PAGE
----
The victories by Santorum came in the political backyard of Newt Gingrich and are likely to symbolically — if not literally — end the former speaker’s hopes in the race.

“The time is now for conservatives to pull together,” Santorum urged in his victory speech Tuesday night from Lafayette, La.

Republican presidential candidate, former Pennsylvania Sen. Rick Santorum greets supporters at the Original Dreamland BBQ in Tuscaloosa, Ala. Monday, March 12, 2012. (AP Photo/The Tuscaloosa News, Dusty Compton)

Gingrich has pledged to remain in the presidential race all the way to the Republican National Convention in Tampa, Fla., and he still may choose to do that. “He is not going to drop out,” his daughter Jackie Cushman said on MSNBC on Tuesday night. “He is not interested in that.”

But Santorum’s wins on Tuesday are likely to trigger a rallying effect among conservatives, a movement that Gingrich was (barely) able to hold off on Super Tuesday when he won his home state of Georgia. (Aside from his home state, Gingrich has won only one other state — South Carolina — way back on Jan. 21.)

And, no matter what Gingrich does, the numbers from the exit polls in Alabama and Mississippi are a striking sign that Santorum is rapidly emerging as the preferred conservative choice.

Among those who said a candidate’s conservative credentials were the most important attribute in making their choice, 51 percent of Alabamians went for Santorum while just 34 percent voted for Gingrich. In Mississippi, it was 53 percent for Santorum to 34 percent for Gingrich. Roughly one in four Alabama voters said a “strong moral character” was the most important candidate attribute; Santorum took 61 percent to just 7 percent for Gingrich among that bloc.

For all intents and purposes then, the Republican race has narrowed to a two-man race with Illinois, which votes on March 20, looming as the next huge test for both Santorum and Romney.

Polling released over the weekend in Illinois shows Romney with the narrowest of leads over Santorum although it’s unclear whether the positive press coverage the former Pennsylvania senator will receive coming out of Tuesday night’s votes will alter the electoral calculus in the Prairie State.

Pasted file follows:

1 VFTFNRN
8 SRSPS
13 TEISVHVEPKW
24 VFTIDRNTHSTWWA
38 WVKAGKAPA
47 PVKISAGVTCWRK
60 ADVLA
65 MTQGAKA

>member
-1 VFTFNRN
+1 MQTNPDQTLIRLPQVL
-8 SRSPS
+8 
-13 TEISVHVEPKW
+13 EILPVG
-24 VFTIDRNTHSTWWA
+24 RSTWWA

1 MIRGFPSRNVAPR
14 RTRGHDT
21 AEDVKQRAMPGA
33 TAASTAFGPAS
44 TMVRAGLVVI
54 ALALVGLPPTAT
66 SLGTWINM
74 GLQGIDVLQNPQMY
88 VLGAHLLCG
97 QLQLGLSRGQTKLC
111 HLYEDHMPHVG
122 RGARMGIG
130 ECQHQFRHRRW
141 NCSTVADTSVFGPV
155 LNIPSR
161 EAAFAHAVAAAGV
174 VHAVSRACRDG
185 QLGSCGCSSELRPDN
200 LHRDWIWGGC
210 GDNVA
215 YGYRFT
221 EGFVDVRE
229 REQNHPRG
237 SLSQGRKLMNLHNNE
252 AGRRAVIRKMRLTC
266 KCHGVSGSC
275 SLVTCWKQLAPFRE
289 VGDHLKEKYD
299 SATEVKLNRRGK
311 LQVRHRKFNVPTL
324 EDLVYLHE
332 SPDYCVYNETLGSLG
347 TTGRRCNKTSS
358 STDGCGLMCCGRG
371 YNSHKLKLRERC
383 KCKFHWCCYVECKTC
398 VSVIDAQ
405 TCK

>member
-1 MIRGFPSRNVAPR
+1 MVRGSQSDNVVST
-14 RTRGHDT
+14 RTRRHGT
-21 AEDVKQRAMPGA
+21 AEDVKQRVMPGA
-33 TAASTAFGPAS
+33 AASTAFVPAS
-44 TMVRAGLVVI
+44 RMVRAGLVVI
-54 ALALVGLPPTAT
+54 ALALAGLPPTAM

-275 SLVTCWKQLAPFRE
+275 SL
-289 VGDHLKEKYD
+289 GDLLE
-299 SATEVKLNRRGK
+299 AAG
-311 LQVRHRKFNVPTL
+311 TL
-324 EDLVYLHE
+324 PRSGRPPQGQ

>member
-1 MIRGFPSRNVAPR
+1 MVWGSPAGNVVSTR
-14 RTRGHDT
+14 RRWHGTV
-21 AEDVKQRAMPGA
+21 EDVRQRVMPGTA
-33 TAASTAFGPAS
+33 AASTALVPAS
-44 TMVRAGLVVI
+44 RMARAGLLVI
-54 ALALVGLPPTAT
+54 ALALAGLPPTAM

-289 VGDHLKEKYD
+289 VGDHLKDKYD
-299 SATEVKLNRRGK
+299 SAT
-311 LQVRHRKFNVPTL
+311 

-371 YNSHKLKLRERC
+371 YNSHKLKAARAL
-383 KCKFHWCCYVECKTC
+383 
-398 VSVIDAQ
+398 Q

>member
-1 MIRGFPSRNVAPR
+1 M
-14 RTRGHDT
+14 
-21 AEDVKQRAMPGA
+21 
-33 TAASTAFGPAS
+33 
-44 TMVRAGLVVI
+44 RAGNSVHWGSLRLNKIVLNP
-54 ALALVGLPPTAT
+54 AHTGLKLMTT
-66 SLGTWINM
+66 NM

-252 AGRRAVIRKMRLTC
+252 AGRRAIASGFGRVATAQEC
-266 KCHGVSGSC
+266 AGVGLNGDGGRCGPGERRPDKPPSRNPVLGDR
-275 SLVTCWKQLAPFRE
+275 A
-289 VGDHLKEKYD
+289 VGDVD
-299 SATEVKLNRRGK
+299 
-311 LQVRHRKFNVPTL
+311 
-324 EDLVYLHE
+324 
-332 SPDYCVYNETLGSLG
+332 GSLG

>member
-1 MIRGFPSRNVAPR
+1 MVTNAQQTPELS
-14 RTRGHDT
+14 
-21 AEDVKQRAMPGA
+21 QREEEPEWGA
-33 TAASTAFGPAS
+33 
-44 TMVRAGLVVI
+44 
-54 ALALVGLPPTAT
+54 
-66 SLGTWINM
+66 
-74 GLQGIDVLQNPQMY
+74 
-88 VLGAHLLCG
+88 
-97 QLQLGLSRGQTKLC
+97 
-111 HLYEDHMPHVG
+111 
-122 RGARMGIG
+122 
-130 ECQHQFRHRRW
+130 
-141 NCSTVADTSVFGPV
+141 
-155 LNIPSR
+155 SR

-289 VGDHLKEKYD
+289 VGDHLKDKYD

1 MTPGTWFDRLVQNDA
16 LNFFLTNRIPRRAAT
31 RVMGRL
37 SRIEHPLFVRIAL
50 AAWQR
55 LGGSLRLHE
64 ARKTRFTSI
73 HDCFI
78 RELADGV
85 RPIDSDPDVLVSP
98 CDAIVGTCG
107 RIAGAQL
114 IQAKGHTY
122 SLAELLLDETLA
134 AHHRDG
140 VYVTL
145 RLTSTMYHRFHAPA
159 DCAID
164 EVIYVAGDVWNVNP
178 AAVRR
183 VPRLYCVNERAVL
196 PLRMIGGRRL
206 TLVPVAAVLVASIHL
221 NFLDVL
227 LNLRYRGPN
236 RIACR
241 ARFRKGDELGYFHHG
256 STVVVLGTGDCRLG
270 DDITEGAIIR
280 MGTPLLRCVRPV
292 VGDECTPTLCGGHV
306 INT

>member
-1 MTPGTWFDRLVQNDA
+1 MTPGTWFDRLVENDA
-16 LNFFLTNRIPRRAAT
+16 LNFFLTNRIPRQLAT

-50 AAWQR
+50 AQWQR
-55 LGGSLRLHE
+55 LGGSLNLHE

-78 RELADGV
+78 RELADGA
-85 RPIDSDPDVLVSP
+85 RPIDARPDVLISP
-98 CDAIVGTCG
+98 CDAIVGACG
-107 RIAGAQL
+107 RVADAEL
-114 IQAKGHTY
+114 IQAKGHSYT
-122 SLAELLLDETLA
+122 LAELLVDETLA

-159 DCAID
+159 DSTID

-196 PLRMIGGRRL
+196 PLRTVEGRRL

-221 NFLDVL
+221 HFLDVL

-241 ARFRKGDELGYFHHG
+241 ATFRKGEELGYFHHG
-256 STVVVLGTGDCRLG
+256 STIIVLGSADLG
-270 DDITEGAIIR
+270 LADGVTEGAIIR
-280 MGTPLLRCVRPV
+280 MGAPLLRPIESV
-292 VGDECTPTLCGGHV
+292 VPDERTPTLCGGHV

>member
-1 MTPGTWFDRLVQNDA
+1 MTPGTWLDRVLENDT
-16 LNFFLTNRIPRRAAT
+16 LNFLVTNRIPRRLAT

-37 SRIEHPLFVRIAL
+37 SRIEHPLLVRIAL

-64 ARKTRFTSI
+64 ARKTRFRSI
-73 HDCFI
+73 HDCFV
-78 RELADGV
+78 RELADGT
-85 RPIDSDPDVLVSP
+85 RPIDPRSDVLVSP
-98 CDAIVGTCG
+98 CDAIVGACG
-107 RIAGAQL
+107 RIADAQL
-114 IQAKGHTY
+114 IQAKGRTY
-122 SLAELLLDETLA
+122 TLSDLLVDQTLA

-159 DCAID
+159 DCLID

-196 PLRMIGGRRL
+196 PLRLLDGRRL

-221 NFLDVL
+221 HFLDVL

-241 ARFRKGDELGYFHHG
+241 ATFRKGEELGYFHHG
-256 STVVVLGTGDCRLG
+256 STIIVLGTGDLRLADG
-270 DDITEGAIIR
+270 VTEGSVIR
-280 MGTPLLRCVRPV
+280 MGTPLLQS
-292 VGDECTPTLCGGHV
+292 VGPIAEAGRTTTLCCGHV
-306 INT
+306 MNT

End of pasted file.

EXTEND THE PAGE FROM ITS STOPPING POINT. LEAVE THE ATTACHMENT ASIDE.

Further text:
Romney’s losses in both Alabama and Mississippi will further complicate his campaign’s efforts to focus the race solely on the delegate count, which continues to heavily favor him.

Not that they aren’t trying, of course. “Our goal was to take one-third of the delegates and possibly do slightly better than that,” Romney spokesman Eric Fehnrstrom said on CNN Tuesday night. “I think we will exceed that goal.”

Romney’s inability to win a single Southern state where he has shared the ballot with Santorum and Gingrich coupled with his ongoing struggles with very conservative voters and those who identify themselves as evangelical Christians are sure to provide considerable fodder to Romney’s critics.

It’s impossible for Romney to make the case that his nomination is inevitable when he keeps putting “L’s” on the board. It’s equally difficult for Santorum to argue he can overcome Romney’s delegate edge unless he can win a big, delegate-rich state where Romney is favored.

Still, Illinois will almost certainly be the first state where Santorum gets what he always wanted: a clear shot at Romney. Now he just has to prove he can hit the target.

Read this article at WashingtonPost.com

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Santorum ally calls for Gingrich exit

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(CNN) – The super PAC which has spent millions in support of Rick Santorum came out Wednesday morning with a sharp admonition for Newt Gingrich: it’s time to drop out.

“Based on his electoral performance last night and his out-of-step record, it is time for Newt Gingrich to exit the Republican nominating process,” Stuart Roy, a Red, White, and Blue Fund advisor, said, adding that Gingrich’s “campaign is an obvious non-starter.”

The group argued in a press release that Santorum, former senator from Pennsylvania, and Gingrich, former House speaker, are splitting the support of social conservatives.